If that title didn’t explain it well enough, there is a massive antarctic exploration vehicle that is lost somewhere at the bottom of the world. You read that right. A diesel-powered, earthmover sized vehicle that was capable of withstanding an extraordinary climate and was suppose to trek across the wastelands of Antarctica.
In 1939, the planners of the United States Antarctic Service Expedition questioned how they would manage to conquer a trip of this magnitude. Well, for a guy named Thomas Poulter, the designer of this new to you “vehicle”, they needed said vehicle. Or so he thought. This is something he accidentally drew up in his head after a near death experience. I give to you, the Antarctic Snow Cruiser.
Poulter, in a previous expedition to the bottom of the world after being trapped by weather at a remote Antarctic base, nearly died. “If only that base was mobile, maybe my life would have never been in danger,” he thought. Well, in the mid-1930s, in Chicago, Illinois, he pitched his remote base idea to the Research Foundation of the Armour Institute of Technology.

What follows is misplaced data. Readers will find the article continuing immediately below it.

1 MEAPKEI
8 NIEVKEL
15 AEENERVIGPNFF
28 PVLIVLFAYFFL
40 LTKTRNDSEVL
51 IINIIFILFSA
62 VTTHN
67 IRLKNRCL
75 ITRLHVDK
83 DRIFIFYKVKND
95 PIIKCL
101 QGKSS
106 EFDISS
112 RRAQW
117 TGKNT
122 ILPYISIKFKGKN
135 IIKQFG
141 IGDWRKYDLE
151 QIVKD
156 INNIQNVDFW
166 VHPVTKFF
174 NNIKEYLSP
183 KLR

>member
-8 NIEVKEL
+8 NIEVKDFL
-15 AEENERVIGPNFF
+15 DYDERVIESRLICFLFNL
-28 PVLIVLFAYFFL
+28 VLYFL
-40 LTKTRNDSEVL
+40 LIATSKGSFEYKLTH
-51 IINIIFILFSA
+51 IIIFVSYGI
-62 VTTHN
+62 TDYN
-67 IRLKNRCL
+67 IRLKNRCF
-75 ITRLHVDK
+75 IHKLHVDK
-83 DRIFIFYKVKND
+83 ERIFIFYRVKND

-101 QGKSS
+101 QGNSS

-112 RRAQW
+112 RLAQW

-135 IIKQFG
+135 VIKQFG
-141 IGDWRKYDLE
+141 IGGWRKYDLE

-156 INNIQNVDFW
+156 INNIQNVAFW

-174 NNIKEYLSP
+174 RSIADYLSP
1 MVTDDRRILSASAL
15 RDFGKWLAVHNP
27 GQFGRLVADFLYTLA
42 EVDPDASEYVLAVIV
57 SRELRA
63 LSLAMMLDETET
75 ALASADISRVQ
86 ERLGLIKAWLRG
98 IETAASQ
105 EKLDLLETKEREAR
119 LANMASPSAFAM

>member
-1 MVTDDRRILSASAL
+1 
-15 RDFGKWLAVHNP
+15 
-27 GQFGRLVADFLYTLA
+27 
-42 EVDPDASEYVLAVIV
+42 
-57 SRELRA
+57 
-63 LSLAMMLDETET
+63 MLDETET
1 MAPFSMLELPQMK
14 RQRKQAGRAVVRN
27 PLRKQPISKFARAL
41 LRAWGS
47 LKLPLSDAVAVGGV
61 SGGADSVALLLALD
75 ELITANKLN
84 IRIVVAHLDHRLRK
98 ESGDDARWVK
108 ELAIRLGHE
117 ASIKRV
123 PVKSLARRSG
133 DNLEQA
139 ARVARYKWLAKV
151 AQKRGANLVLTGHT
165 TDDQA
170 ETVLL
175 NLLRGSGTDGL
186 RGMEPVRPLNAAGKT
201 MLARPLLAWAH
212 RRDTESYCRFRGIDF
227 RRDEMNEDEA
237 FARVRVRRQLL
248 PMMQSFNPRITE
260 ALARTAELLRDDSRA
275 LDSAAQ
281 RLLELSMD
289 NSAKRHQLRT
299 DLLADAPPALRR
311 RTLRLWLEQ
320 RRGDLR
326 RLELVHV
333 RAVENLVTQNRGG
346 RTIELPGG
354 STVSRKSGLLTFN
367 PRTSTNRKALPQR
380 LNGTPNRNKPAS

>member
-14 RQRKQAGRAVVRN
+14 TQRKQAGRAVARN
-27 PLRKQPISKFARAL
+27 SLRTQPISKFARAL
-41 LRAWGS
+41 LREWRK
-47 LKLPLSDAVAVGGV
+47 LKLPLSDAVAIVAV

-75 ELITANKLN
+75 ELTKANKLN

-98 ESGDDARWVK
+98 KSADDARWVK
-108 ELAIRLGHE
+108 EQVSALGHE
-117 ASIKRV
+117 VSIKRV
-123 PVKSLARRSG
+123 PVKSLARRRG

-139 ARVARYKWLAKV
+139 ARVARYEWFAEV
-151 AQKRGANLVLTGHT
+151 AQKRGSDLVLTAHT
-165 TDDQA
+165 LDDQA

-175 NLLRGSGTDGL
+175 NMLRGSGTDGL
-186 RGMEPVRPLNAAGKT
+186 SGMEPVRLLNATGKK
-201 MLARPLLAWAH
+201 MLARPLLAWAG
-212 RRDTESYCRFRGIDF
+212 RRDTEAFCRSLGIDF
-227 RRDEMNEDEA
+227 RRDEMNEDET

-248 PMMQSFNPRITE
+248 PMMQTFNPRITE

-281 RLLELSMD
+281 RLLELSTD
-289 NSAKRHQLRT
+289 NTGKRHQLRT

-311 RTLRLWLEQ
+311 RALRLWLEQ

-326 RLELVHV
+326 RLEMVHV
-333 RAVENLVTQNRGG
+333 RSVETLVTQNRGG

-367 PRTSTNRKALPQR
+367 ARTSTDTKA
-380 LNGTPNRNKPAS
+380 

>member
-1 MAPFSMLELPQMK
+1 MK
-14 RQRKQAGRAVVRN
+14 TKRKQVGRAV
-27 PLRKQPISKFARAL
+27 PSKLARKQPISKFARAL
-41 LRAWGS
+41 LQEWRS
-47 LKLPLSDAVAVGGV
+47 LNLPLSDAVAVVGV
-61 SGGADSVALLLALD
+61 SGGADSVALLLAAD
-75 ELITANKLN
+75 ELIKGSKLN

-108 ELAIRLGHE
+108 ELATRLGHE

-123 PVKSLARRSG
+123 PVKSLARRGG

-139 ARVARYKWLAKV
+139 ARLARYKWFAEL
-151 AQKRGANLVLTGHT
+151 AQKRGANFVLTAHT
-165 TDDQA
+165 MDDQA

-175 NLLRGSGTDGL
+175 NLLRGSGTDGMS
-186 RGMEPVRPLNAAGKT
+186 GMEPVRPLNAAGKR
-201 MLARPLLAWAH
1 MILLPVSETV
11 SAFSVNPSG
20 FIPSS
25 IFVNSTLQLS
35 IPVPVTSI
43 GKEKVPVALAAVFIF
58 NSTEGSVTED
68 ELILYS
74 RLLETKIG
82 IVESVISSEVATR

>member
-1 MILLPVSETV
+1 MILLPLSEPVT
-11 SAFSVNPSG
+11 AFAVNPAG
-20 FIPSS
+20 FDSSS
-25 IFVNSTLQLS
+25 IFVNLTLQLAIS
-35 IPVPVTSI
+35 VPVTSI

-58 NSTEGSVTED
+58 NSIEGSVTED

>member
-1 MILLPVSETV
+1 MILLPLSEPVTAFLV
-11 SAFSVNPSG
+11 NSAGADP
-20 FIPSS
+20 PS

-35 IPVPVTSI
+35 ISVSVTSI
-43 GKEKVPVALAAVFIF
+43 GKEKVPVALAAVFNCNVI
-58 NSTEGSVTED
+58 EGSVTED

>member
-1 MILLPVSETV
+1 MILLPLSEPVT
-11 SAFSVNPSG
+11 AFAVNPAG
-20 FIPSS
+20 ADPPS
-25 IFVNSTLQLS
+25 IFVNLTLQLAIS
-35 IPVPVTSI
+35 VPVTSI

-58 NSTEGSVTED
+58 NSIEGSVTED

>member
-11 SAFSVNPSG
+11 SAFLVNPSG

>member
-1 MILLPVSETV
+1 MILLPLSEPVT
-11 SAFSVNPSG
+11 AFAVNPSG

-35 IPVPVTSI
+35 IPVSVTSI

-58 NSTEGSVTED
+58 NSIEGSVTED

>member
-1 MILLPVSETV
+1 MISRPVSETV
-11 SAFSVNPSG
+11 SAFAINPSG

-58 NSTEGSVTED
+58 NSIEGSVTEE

Coming To Life
He must’ve had a really good selling pitch because in August of 1939, at the Pullman Company in Chicago, construction began. In only 11 weeks, the Snow Cruiser was ready to hit the road. It has been said that it took $150,000 of government money to make this drawing board idea a real-life thing and took two years of designing.
Two years? Why so long? Well, the Snow Cruiser had a wheelbase of twenty feet and featured a total length of almost 56-feet. Powering this monster was a pair of Cummins diesel engines with a combined output of 300-horsepower. These two engines spun a pair of generators that sent power to the four electric motors, each of which had its own wheel and tire to turn. Oh, yeah, these wheels were 10-foot in diameter. With this diesel-electric drivetrain, the motors could push this machine to a top speed of 30-MPH and up a 35-percent grade.
Within this two-year design period, the Snow Cruiser featured some neat add-ons. It was able to raise and lower its suspension allowing it to push itself over wide crevasses on its smooth bottom, like a 75,000-pound penguin. Four-wheel steering offered up a 30-foot turning radius and with independent articulation, it could tuck its wheels up in the body when parked so the rubber tires could stay warmer being surrounded by exhaust gases.
Step inside the Cruiser and you’re surrounded by 6,000-gallons of fuel. 5,000-gallons of fuel for the Crusier itself and 1,000-gallons of fuel for the plane that was strapped to the roof. Inside of that, a control cabin, machine shop, living quarters, store room, and a kitchen. As if that wasn’t enough, the rest of the usable room was taken up by two of the Cruiser’s spare tires.